RODNEY ATKINS

Guest Artist

Upcoming Performances

Content: 
Rodney Atkins performs at the Opry's Birthday Bash, 2012.
Rodney Atkins, 2009.
Rodney Atkins, 2007.
Rodney Atkins holds his GAC award for one of the top 10 videos of the year for his song "If You're Going Through Hell", 2007.
  • Rodney Atkins - "Caught Up In The Country" Watch and take a listen to the official music video for Rodney Atkins' new song "Caught Up In The Country", the lead single from his fifth studio album. The song features the Fisk Jubilee Singers from Nashville's Fisk University.
  • Rodney Atkins - "If You're Going Through Hell" The title song off Atkins' second studio album, "If You're Going Through Hell" was one of 4 number one singles on the Billboard country charts shortly after its release in 2006.

NEWS

Rodney Atkins Talks New Single "Caught Up In The Country"

Biography

Rodney Atkins knows the value of taking the long way home, of veering off the beaten path onto that road less traveled once in a while. You can hear it in his music, in the lyrics of his smash single, "Take A Back Road," a song that celebrates that feeling of getting away from the noise of everyday life, really living in the moment, and getting right with your soul. Rodney always remains true to himself and constantly strives to evolve and find unique ways of expressing himself through the music he puts out into the world. It's a philosophy he tries to employ throughout his life, and it has led him to some amazing places.

The East Tennessee native has an impressive track record with hitting on sentiments that strike a chord with the country listener: he's had six No. 1 hits from his first three albums, from "Watching You" and "These Are My People" to his most recent smashes, "Take A Back Road," and "Farmer's Daughter," (which quickly skyrocketed to platinum,) and he's sold over four million singles.

"The biggest challenge is finding the kind of songs that really set you apart," says Rodney. "You have to figure out what it is you came here to say and stick to that. I think you live and learn. I want to record songs that won't just be around for a little while. I look for stories people relate to. You don't want to be thinking about listening to a song, you want to be inside of it. It's like watching a movie."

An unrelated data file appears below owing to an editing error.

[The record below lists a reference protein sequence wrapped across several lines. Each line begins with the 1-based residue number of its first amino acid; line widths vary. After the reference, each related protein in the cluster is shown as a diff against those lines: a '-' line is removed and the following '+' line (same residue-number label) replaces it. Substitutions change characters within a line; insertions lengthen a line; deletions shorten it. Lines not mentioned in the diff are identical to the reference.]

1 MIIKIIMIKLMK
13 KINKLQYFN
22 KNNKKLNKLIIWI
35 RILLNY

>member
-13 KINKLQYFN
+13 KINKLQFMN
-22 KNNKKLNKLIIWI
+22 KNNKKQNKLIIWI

Rodney is a hard-working, patriotic, rock-solid country boy that fans have grown to know and love since his debut with 2003's Honesty. Rodney always makes time for volunteer opportunities amidst his touring schedule, as well as for visits to the Holston Methodist Home for Children in Greeneville, TN, where he was adopted as a small child. After all, the road back to the tiny hometown where he got his start may be a long one, but for Rodney, nothing could ever beat the power returning home to your roots.

"I love the grit," says Rodney Atkins. "I love getting sawdust on me. I love getting under the hood and getting grease all over: working hard, until your knuckles are busted."

After more than two decades in country music, it's hard to imagine that the Tennessee-born Atkins could still treasure the difficult moments and the arduous process of creating a song from the ground up. But he's just the kind of artist who loves the roots as much as the tree. With six No. 1 hits under his belt, four studio LP's and over 13 million units sold, Atkins is more invested than ever in making honest, authentic records that tell a story and showcase his unique place in the world, which is exactly what he does on his forthcoming fifth LP. But it took a moment, about three years ago, for him to take stock not just of where he'd been, but where he was going.